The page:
legislationEmail marketing is often cited as the best example of how complex it is to tackle compliance with the different legal requirements around the world.   We all know that the United States has an “opt out” permission law in the federal 2003 CAN SPAM Act, and that most of Europe and Asia have more stringent “opt-in” laws, with some of them requiring “double opt-in,” the most stringent form.   Your database has to be able to record and recognize with legal certainty the citizenry (not just the geo location at sign up) of the email recipient and address owner.

Canada has been preparing for more than two years to implement their “Fighting Internet And Wireless Spam Act” (usually referred to as the Canadian Anti-Spam Law or CASL – say it like “castle”)  A new post on the DMA/Email Experience Council blog, “Understanding CASL” highlights what is required.

Fear that U.S.-based marketers will get snagged by CASL is legitimate.    The opt-in permission standard for CASL is more stringent than the standard for CAN SPAM.   You must know the citizenry of your email subscribers and customers – or ensure you have permission at the higher standard.   That means that every U.S. marketer will need to prepare for higher scrutiny on any records with unknown citizenry.

The other day, I was having a conversation with a  marketer at a U.S. company who holds customer events in the U.S. with attendees from all over the world.  They use kiosks to gather email address and interest information, and have to think about a matrix of global permission laws in order to collect all the right information to comply with laws around the world. That makes the form longer and denser (not good for response!), and forces inclusion of some unusual questions (like, “Start date of your company’s business”) that are required in some Asian countries.  This marketer said they get a lot of “what the?!” responses from people standing at the kiosks – and some mocking tweets.  He believes most are good natured, but now plans to take a more localized approach to the sign-up process.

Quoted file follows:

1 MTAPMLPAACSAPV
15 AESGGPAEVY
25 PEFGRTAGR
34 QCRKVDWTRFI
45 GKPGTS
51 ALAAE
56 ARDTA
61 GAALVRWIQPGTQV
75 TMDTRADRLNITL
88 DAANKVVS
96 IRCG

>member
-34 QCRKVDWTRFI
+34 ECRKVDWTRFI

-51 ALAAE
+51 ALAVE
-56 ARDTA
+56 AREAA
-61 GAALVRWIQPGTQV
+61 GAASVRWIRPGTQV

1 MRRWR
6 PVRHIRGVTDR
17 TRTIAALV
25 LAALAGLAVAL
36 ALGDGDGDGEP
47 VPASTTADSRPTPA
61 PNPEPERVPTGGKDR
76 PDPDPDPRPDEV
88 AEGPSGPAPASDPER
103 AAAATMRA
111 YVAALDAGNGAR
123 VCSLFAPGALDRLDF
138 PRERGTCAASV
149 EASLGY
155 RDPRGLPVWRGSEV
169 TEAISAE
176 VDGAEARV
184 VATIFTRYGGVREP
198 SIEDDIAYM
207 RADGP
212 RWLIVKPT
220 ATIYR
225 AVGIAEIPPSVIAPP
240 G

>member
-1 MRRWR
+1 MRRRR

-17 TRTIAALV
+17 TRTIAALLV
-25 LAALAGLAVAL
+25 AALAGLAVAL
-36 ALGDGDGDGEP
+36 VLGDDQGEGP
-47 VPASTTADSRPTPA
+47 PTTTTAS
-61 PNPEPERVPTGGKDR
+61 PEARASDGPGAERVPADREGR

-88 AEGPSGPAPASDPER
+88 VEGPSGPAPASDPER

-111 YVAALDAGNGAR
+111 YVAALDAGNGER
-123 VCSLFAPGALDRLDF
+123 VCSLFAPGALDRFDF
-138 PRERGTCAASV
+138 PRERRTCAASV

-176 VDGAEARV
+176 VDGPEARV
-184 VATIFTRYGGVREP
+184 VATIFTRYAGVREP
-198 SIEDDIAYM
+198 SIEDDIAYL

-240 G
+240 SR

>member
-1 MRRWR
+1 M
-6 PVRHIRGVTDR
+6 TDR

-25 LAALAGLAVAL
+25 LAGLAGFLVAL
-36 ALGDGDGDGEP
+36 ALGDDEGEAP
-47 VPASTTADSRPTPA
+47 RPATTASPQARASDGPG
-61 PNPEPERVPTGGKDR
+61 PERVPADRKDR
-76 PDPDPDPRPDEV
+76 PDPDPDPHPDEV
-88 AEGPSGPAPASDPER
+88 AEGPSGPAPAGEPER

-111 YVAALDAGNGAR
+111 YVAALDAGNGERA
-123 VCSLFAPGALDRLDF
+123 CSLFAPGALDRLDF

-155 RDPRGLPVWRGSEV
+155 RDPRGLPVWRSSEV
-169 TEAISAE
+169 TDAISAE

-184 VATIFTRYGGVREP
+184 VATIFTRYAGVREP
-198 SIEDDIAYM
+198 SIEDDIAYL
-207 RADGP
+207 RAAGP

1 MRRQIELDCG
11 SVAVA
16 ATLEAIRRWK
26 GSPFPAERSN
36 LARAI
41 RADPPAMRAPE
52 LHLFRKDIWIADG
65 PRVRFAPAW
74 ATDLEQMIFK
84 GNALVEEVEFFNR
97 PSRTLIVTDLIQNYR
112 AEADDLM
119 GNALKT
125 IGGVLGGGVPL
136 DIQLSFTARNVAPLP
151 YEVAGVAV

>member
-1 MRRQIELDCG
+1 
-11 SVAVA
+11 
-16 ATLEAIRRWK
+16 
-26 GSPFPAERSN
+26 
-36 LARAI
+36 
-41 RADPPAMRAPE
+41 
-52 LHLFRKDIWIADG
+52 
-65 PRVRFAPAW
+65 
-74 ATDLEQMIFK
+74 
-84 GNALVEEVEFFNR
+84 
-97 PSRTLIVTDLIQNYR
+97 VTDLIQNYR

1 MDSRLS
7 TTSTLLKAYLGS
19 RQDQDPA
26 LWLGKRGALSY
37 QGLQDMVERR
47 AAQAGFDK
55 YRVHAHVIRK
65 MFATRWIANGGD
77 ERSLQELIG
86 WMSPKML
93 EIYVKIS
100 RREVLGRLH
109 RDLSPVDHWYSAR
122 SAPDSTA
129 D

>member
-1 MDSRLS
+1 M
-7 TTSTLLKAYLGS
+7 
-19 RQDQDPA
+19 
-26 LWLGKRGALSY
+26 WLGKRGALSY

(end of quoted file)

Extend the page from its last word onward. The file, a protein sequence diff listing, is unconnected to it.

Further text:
If and when CASL gets passed into law, then not all North Americans will have the same permission standard.  Some anti-spam folks think this is a good idea – as it may force some American marketers to upgrade to the more stringent permission standard for all subscribers, just to ensure compliance with CASL.

Permission is a good thing, and the more choice and notice you provide to subscribers, the better.   This is outlined clearly in the DMA Ethical Guidelines for our industry.  However, permission alone is just a starting point, and does not create relevancy or improve response.  Only great, well-timed experiences create relevancy.   So, more permission-based legislation is not going to guarantee more satisfying commercial email experiences for subscribers.

Following the matrix of  global laws for data-driven marketing gets complex.  Be sure you are reviewing the DMA Guidelines with your attorneys and privacy people to ensure compliance, and good business practices.


NOTE:  The author is not an attorney and DMA does not provide legal advice.  Always consult with counsel on any legal or compliance question.

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